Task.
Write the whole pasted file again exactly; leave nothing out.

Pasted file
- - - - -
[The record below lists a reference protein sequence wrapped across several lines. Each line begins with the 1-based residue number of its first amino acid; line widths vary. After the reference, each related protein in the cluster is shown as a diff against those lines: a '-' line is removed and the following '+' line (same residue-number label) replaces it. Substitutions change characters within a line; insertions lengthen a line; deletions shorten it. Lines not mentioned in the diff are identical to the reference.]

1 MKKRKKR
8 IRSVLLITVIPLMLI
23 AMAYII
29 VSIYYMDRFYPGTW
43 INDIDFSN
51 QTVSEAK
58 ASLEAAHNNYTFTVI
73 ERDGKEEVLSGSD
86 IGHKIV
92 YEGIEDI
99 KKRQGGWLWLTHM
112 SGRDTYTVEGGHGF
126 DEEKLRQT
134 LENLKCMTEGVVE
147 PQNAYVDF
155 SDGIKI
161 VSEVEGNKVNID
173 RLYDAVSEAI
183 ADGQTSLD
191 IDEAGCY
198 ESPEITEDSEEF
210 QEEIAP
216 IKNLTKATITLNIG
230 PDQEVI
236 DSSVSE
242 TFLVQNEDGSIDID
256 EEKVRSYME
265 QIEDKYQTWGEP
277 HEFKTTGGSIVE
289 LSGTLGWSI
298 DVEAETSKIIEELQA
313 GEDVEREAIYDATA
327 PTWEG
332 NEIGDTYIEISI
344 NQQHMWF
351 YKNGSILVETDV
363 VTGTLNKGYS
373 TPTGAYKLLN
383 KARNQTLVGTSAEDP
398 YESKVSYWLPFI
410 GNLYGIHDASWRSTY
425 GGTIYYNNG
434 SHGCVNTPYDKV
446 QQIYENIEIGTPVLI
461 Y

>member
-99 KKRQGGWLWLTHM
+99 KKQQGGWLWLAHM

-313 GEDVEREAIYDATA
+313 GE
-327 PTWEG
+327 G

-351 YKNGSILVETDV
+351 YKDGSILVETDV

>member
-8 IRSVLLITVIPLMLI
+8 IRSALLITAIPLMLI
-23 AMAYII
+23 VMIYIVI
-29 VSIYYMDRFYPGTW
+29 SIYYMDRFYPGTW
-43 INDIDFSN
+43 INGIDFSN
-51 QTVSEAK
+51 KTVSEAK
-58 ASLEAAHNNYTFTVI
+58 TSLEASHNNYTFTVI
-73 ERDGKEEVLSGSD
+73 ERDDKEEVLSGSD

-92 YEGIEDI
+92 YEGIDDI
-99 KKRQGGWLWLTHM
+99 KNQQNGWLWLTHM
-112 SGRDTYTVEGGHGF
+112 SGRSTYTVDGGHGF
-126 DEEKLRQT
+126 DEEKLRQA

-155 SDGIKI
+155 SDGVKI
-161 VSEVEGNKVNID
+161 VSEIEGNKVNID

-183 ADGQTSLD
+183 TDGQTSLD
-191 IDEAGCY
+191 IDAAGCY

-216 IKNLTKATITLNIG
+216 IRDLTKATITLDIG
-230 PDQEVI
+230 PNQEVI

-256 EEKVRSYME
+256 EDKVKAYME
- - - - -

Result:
[The record below lists a reference protein sequence wrapped across several lines. Each line begins with the 1-based residue number of its first amino acid; line widths vary. After the reference, each related protein in the cluster is shown as a diff against those lines: a '-' line is removed and the following '+' line (same residue-number label) replaces it. Substitutions change characters within a line; insertions lengthen a line; deletions shorten it. Lines not mentioned in the diff are identical to the reference.]

1 MKKRKKR
8 IRSVLLITVIPLMLI
23 AMAYII
29 VSIYYMDRFYPGTW
43 INDIDFSN
51 QTVSEAK
58 ASLEAAHNNYTFTVI
73 ERDGKEEVLSGSD
86 IGHKIV
92 YEGIEDI
99 KKRQGGWLWLTHM
112 SGRDTYTVEGGHGF
126 DEEKLRQT
134 LENLKCMTEGVVE
147 PQNAYVDF
155 SDGIKI
161 VSEVEGNKVNID
173 RLYDAVSEAI
183 ADGQTSLD
191 IDEAGCY
198 ESPEITEDSEEF
210 QEEIAP
216 IKNLTKATITLNIG
230 PDQEVI
236 DSSVSE
242 TFLVQNEDGSIDID
256 EEKVRSYME
265 QIEDKYQTWGEP
277 HEFKTTGGSIVE
289 LSGTLGWSI
298 DVEAETSKIIEELQA
313 GEDVEREAIYDATA
327 PTWEG
332 NEIGDTYIEISI
344 NQQHMWF
351 YKNGSILVETDV
363 VTGTLNKGYS
373 TPTGAYKLLN
383 KARNQTLVGTSAEDP
398 YESKVSYWLPFI
410 GNLYGIHDASWRSTY
425 GGTIYYNNG
434 SHGCVNTPYDKV
446 QQIYENIEIGTPVLI
461 Y

>member
-99 KKRQGGWLWLTHM
+99 KKQQGGWLWLAHM

-313 GEDVEREAIYDATA
+313 GE
-327 PTWEG
+327 G

-351 YKNGSILVETDV
+351 YKDGSILVETDV

>member
-8 IRSVLLITVIPLMLI
+8 IRSALLITAIPLMLI
-23 AMAYII
+23 VMIYIVI
-29 VSIYYMDRFYPGTW
+29 SIYYMDRFYPGTW
-43 INDIDFSN
+43 INGIDFSN
-51 QTVSEAK
+51 KTVSEAK
-58 ASLEAAHNNYTFTVI
+58 TSLEASHNNYTFTVI
-73 ERDGKEEVLSGSD
+73 ERDDKEEVLSGSD

-92 YEGIEDI
+92 YEGIDDI
-99 KKRQGGWLWLTHM
+99 KNQQNGWLWLTHM
-112 SGRDTYTVEGGHGF
+112 SGRSTYTVDGGHGF
-126 DEEKLRQT
+126 DEEKLRQA

-155 SDGIKI
+155 SDGVKI
-161 VSEVEGNKVNID
+161 VSEIEGNKVNID

-183 ADGQTSLD
+183 TDGQTSLD
-191 IDEAGCY
+191 IDAAGCY

-216 IKNLTKATITLNIG
+216 IRDLTKATITLDIG
-230 PDQEVI
+230 PNQEVI

-256 EEKVRSYME
+256 EDKVKAYME